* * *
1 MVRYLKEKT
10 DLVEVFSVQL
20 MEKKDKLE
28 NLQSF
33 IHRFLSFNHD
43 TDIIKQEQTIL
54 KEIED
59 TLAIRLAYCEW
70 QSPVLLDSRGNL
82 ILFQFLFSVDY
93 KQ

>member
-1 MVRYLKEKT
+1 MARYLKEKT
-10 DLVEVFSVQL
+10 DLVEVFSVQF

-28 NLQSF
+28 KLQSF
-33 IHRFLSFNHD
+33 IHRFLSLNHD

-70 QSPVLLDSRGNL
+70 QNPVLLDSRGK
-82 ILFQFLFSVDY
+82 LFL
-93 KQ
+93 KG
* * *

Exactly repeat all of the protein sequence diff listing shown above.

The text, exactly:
1 MVRYLKEKT
10 DLVEVFSVQL
20 MEKKDKLE
28 NLQSF
33 IHRFLSFNHD
43 TDIIKQEQTIL
54 KEIED
59 TLAIRLAYCEW
70 QSPVLLDSRGNL
82 ILFQFLFSVDY
93 KQ

>member
-1 MVRYLKEKT
+1 MARYLKEKT
-10 DLVEVFSVQL
+10 DLVEVFSVQF

-28 NLQSF
+28 KLQSF
-33 IHRFLSFNHD
+33 IHRFLSLNHD

-70 QSPVLLDSRGNL
+70 QNPVLLDSRGK
-82 ILFQFLFSVDY
+82 LFL
-93 KQ
+93 KG